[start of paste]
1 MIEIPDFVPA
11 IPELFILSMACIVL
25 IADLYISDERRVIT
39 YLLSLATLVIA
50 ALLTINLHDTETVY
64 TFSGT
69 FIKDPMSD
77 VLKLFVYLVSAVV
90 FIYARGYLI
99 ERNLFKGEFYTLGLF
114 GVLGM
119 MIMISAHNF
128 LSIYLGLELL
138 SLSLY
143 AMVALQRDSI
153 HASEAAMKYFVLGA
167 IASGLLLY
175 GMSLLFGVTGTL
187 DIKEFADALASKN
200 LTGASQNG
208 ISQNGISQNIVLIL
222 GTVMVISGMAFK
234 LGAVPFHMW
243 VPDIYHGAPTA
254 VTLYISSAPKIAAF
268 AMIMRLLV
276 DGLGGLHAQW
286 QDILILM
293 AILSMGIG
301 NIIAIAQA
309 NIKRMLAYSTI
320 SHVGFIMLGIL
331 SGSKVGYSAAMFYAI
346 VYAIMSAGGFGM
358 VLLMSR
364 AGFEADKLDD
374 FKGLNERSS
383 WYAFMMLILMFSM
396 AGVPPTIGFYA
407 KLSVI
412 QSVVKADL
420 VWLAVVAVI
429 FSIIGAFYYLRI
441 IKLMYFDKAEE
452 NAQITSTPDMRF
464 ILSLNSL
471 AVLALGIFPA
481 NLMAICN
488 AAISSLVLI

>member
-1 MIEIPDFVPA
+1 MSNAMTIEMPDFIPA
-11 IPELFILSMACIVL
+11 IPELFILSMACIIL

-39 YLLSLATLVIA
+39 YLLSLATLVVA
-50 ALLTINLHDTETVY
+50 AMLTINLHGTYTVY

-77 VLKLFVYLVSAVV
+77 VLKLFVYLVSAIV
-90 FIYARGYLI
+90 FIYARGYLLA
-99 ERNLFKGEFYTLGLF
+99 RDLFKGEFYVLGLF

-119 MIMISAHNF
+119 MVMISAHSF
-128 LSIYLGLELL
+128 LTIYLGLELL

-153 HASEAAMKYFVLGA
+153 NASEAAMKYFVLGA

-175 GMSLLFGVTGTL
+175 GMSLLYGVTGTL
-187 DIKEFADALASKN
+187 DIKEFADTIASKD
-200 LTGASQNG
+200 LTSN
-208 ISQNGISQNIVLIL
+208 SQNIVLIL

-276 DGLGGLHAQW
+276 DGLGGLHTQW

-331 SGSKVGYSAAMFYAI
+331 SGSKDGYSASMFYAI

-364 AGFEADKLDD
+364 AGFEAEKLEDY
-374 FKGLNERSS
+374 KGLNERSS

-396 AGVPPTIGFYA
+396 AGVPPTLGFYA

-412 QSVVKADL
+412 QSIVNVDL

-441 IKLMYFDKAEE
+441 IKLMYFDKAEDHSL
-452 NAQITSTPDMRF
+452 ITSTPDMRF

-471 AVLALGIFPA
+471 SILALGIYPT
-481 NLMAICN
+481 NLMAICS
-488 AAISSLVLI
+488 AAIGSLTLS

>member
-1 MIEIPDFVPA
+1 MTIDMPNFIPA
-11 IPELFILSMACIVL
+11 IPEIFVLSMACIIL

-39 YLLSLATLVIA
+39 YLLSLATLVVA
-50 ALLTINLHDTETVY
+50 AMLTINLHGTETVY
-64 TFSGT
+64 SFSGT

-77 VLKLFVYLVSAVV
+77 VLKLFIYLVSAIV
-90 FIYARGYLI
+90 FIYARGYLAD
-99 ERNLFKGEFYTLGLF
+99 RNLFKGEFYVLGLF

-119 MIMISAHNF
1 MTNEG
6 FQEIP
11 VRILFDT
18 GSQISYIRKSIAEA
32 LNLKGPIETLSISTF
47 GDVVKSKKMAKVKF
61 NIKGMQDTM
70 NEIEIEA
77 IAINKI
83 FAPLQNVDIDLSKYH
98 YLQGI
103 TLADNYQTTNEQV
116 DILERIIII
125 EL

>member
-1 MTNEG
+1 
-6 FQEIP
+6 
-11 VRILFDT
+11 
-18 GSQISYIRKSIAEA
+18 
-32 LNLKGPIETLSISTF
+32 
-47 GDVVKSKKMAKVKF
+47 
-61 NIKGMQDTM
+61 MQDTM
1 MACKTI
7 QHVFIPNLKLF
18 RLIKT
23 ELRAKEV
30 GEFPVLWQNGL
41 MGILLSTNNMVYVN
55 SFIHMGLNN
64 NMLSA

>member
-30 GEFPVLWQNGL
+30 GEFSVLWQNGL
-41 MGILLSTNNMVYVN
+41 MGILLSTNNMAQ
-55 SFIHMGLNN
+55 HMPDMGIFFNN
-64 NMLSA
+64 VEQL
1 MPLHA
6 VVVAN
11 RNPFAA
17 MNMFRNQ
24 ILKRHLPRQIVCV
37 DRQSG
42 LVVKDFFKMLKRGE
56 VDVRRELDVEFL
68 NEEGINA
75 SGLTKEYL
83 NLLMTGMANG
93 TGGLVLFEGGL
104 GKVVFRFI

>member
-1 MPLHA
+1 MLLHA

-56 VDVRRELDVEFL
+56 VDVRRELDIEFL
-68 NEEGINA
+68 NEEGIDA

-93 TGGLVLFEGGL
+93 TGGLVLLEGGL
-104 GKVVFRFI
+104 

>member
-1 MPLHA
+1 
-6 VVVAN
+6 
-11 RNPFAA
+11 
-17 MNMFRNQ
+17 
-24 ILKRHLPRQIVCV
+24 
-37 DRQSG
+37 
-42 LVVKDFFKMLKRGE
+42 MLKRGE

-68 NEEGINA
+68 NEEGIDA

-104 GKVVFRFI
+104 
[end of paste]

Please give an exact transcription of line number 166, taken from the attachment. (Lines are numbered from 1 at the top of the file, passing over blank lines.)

6 VVVAN